Maybe my job is easier than yours, i.e. a software developer.
The traditional psychology of software development includes the psychology of "flow".
One of the doctrines of that psychology is that flow can happen when a job is neither too easy (which isn't interesting or demanding, doesn't engage or satisfy), nor too difficult (if it's too difficult it promotes anxiety, regret, hopelessness, and desire to quit etc.).
So there's a happy medium: when it's neither too hard nor too easy.
I read once that they used functional MRI to measure of brains in "flow" state and discovered that brains in that state are less active than
usual, or more specifically have fewer areas which are active. I suppose that (limited number of active areas) is associated with concentrating on one task, with a lack of afflictive emotions, etc.
What does this have to do with Buddhism?
I think one comment to make is that the flow state is pleasurable. For example you say "I could not find any relief until it was fixed" which implies that you feel relief; and you said, "I also know that being consumed is powerful", where I suppose that "powerful" is pleasurable in a Nietzschean sense. So maybe beware that it (what you're doing) is something of a pleasure-feedback loop, like any other (sugar, alcohol, you know, sex, social status, whatever your weaknesses are). Your "obsessive thinking" might be a result of subconscious desire or craving "I want to carry on thinking like this, to feel relief and power again". The fact that Mathematics seems relatively harmless activity doesn't confer immunity: see e.g. Saptha's comment here, about sukha giving rise to dukkha and the consequence of our indulgence in pleasure.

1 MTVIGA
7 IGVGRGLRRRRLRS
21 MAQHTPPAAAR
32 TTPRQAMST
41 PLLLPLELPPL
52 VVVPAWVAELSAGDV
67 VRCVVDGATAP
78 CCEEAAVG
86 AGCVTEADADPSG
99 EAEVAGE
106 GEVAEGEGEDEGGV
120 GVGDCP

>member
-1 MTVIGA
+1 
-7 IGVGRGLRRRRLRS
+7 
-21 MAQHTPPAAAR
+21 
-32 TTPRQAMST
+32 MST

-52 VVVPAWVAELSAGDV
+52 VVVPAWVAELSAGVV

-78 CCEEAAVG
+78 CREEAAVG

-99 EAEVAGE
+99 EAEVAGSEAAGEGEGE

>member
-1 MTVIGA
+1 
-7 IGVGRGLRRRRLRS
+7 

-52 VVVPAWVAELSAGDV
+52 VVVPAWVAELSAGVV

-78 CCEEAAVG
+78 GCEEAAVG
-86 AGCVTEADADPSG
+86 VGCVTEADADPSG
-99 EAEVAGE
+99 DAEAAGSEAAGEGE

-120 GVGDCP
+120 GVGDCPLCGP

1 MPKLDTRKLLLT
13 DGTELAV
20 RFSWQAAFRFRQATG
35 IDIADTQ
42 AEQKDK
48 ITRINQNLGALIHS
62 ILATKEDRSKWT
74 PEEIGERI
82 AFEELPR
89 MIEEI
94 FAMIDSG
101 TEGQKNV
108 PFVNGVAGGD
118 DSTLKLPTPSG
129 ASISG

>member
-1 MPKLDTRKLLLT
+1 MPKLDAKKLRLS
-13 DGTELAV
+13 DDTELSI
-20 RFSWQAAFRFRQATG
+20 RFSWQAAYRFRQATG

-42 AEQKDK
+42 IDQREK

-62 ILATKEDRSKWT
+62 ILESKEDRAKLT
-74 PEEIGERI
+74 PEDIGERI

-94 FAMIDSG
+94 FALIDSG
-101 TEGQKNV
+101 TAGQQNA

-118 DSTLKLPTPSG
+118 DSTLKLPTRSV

A phenomenon from Buddhist practice which might perhaps be analogous are Jhāna concentration states. I think that doctrine says that practicitioners sometimes mistakenly take these states as an end instead of a means. They should be a means (to improve insight) but might be taken as an end in themselves (because of their (temporary) relief from suffering).
You wrote "I have made incredible progress over the last 6 months with my practice" though I don't know what your practice is. In any case you might try some explicitly Buddhist practice as well as (or, at least sometimes, instead of) Mathematical pursuit.
Also, in my experience and I think in everyone's, often a problem is solved in routine concentration; and sometimes that routine fails and is counterproductive, because you don't see the problem in a proper context, e.g. "you don't see the forest for the trees". So even if your only motive were to solve the mathematical problem, you might find it beneficial to let "obsessive" thinking subside when it is failing.